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Perhaps another way to prove Q1 is the following:

1) we can automatically build the transition table of a $TM_{(m,x)}$ that on every input $w$ simply adds the fixed string $\#m\#x$ at its end, and bring the head to the intial tape position (the final tape content of $TM_{(m,x)}(w)$ is $w\#m\#x$);

2) we can explicitly build a $TM_{sim}(w\#m\#x)$ that simulate $TM_m$ on input $x$ and if it halts output $w^R$

Now, suppose that there is a Turing machine $TM_R(\alpha)$ that decide if $TM_\alpha(w)=w^R$ for all $w$.

Given $m$ and $x$, we can find the $\alpha$ that correspond to the TM with a transition table that is the concatenation of the transition table of $TM_{(m,x)}$ and the transition table of $TM_{sim}$

But by construction: $TM_R(\alpha) = 1$ if and only if $TM_\alpha(w) = w^R$ for all w, if and only if $TM_{sim}(w TM_{(m,x)})=w^R$ for all w, if and only if $TM_m(x)$ halts; i.e. we would be able to solve $HALT(m,x)$.

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Here's the general approach I used, which I'm hoping would be useful for similar types of problems on deciding uncomputability of functions using TMs. There are 2 types of such functions (as far as I've faced!):

  1. Functions which decide properties of the Turing Machine supplied as input, e.g. Problem 1 in my question, and doesn't depend on the behaviour of that TM on any specific input instance.

  2. Functions which take a tuple $<\alpha, x>$, whose output depends on the behaviour of $M_\alpha$ on input $x$.

For Type 1 problems (given a function $F(\alpha)$ which predicts some property of $M_\alpha$), use the following mechanism:

  1. Assume $M_\beta(\alpha)$ to be the TM that computes $F(\alpha)$.
  2. Construct a TM $M_\gamma(w)$, which would accept only a select set of inputs $w \in \{0,1\}^*$, such that $F(\gamma) = 1$ iff $M_\alpha(x)$ returns 1, for any input $x$.
  3. Evaluate $M_\beta(\gamma)$. If $M_\beta(\gamma) = 1$, it implies $M_\alpha(x) = 1$, otherwise $M_\beta(\gamma) = 0 \Rightarrow > M(\beta)$ can predict if $M_\alpha(x)$ would be accepted or not. That is clearly not possible, hence $M_\beta$ cannot exist.

Note: The real trick in Type 1 problems is to design the behaviour of the TM $M_\gamma$, such that it

  1. Rejects most inputs (so as to simplify the construction), and
  2. Accepts only particular input cases so as to cause $M_\beta(\gamma)$ to be true, only when the output of $M_\alpha$ is true. (For problem 1, I made $M_\gamma$ reject all inputs other than 01 and 10. For 01, it returned 1, while for 10, it simulated the behaviour of $M_\alpha(x)$, and returned whatever that returned.)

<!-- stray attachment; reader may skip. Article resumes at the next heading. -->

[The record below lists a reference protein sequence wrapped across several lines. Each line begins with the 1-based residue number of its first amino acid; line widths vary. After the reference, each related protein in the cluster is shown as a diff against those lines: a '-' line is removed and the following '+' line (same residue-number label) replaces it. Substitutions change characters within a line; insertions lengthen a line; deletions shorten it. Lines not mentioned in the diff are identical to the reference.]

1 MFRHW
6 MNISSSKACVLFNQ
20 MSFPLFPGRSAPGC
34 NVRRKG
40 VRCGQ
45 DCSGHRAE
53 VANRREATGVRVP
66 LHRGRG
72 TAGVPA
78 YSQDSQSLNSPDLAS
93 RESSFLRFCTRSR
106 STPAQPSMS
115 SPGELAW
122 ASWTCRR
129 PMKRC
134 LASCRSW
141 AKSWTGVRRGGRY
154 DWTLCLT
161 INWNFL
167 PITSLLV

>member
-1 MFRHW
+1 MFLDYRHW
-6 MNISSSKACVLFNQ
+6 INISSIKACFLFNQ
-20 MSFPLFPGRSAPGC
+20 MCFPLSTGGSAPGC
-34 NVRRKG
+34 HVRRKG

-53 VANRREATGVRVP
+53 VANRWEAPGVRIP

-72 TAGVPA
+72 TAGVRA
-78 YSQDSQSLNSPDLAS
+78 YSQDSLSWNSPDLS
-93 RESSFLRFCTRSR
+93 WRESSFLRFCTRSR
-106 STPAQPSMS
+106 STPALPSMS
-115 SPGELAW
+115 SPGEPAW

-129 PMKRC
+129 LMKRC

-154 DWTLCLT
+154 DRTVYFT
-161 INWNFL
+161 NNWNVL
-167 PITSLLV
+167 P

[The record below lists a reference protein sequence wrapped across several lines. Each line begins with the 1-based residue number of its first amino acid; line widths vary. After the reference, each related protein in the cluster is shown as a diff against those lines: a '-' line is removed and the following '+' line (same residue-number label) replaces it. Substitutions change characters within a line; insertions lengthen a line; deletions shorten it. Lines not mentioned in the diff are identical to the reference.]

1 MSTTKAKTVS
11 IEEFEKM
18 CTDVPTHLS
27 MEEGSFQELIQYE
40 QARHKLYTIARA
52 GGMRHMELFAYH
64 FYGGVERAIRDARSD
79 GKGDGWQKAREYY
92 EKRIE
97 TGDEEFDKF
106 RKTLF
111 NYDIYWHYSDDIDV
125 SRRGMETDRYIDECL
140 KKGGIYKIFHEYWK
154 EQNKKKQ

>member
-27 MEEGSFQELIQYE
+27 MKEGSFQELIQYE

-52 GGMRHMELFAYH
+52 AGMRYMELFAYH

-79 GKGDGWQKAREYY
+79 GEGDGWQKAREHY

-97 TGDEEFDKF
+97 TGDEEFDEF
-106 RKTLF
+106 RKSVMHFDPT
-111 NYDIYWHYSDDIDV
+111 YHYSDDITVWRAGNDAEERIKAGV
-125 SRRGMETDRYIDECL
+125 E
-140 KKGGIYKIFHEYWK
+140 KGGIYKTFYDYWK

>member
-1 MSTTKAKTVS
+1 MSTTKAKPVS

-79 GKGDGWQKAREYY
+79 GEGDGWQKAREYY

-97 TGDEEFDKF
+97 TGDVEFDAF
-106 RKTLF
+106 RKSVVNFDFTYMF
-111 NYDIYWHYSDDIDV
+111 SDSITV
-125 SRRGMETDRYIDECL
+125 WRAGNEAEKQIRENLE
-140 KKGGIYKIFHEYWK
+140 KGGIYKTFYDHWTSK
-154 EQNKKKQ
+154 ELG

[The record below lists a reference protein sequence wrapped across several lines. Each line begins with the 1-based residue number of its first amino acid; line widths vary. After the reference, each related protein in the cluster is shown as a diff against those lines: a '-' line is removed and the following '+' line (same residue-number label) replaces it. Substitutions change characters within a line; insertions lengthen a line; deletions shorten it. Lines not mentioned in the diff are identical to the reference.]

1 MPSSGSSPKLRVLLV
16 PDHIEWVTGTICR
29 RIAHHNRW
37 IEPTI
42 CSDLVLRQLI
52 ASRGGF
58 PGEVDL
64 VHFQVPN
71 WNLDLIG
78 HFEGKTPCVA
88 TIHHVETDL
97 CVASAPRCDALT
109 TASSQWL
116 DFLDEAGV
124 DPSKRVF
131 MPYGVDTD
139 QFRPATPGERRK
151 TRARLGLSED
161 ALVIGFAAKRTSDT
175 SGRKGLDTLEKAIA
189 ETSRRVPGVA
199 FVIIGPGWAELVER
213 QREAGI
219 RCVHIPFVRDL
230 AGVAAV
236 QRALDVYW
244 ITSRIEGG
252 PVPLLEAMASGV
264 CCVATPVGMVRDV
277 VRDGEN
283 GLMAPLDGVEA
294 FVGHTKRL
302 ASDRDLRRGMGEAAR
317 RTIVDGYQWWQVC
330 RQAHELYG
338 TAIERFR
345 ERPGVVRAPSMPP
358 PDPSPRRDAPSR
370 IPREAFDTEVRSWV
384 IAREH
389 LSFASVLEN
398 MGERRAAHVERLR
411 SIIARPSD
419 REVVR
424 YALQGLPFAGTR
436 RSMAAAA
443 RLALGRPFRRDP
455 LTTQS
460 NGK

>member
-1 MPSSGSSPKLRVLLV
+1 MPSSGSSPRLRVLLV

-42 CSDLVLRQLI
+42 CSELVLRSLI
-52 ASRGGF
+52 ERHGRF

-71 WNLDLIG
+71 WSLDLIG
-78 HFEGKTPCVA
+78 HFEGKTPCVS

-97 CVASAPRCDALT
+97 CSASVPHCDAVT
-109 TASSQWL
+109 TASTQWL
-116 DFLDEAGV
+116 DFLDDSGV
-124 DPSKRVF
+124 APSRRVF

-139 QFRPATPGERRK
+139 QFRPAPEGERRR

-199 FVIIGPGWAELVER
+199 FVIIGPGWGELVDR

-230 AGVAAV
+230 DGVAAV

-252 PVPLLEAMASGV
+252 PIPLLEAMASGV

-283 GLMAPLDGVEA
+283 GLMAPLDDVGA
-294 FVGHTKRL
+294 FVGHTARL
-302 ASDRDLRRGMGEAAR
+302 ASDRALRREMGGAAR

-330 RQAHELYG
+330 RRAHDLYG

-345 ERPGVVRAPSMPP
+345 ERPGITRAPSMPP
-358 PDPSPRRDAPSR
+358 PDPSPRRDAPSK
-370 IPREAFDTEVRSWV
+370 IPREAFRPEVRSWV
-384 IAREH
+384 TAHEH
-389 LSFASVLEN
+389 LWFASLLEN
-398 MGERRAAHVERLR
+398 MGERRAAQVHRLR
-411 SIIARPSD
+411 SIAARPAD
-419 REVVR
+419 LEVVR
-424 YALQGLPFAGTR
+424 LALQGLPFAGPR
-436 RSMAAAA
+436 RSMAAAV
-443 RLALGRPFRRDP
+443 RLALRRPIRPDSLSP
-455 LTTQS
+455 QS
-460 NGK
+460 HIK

For Type 2 problems, where the output of $F(\alpha, x)$ depends on the output/operation of a TM $M_\alpha$ on a specific input $x$, use the following approach:

  1. Assume $M_\beta(\alpha, x)$ to be the TM that computes $F(\alpha, x)$.
  2. Construct a TM $S$ which on input $<\alpha, x>$, does the following:
    1. Construct a TM $M_\gamma(w)$ such that $M_\beta(\gamma, w) = 1$ iff $M_\alpha(w)$ returns 1.
    2. Run $M_\beta$ on <$\gamma, x$>, and return its output.

Thus, it can be seen that the TM $S$ accepts only when $M_\alpha$ accepts, which is not possible!

Note:, For problem 2, I made $M_\gamma$ to be a 2 Tape TM that on input $w$, simulates $M_\alpha$ on $w$ using the first tape, and write a non-blank symbol on its second tape if $M_\alpha$ accepts!

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  • $\begingroup$ I'm pretty sure that the answer can be improved/made more concise - I would welcome such changes to it! $\endgroup$ – TCSGrad Sep 17 '12 at 23:17
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I think problem 2 is decidable.
We shall prove that $B$ is computable by describing a 2-tape $TM M$ that decides it:
$M$ will simulate $M_\alpha$ on $x$ and will keep on its 2nd tape the configurations (= state, head position and symbols currently on tape) $M_\alpha$ has been in. Each time $M_\alpha$ "moves", $M$ will check if this configuration has been visited.
$M$ will also write on it's 2nd tape the states in which $M_\alpha$ last visited a new blank cell (one that has NEVER been visited before) to the right and to the left of the input (2 different lists).
We will name this $LBSL$ (Last Blank State Left [of original input]) and $LBSR$. Additionally, each time $M_\alpha$ visits a non blank cell [= the original input] $M$ will delete $LBSL,LBSR$.

If $M_\alpha$ writes a symbol on the tape, $M$ will accept.
If $M_\alpha$ accepts or rejects, $M$ will reject.
If $M_\alpha$ revisits a configuration $M$ will reject.
If $M_\alpha$ visits a blank cell to the right of the input, which it never visited before, and the state of $M_\alpha \in$ $LBSR$, $M$ will reject. Same for left of input and $LBSL$.

We will prove that $M$ rejects the input $\iff$ $M_\alpha$ will never write anything on $x$:
$\implies$ Let us assume $M$ has rejected some input.
1.If this was because $M_\alpha$ halted, obviously $M_\alpha$ wouldn't have written anything.
2.If $M_\alpha$ revisited a configuration: $M_\alpha$ is deterministic and thus will repeat the steps between the first and 2nd visit, and will keep doing this forever.
Now for the messy part:
3. If $M_\alpha$ visited a new cell, in the same state, without going through the input in between then it has only read blank chars between this two configurations. Thus $M_\alpha$ will repeat the same steps, because it will again read only blanks. Notice that the new blank cell is further away from the input. This means it will once again visit a new blank cell in the same state and will never write anything.

For the other part of the iff, we need to show that either 2 or 3 will happen on any machine that never writes anything for input x and never halts.
Notice that after visting a new blank cell $M_\alpha$ will either:
$I$ visit a new blank space some time in the future, and because the number of states is finite this will in some point result in situation 3.
$II$ $M$ will use bounded space from now on (because $I$ does not happen), and thus will repeat a configuration, resulting in situation 2.

I admit this is a messy construction & proof, and it is possible I have missed something on the way.

EDIT: I forgot to mention why M (the decider) halts on every input, but this should be obvious. Also, I know I did not answer your question. I think Ben did an excellent job at that. I just felt that the decider for B should be mentioned (assuming I did not miss anything). Maybe I should have opened a new question for that? I'm not sure.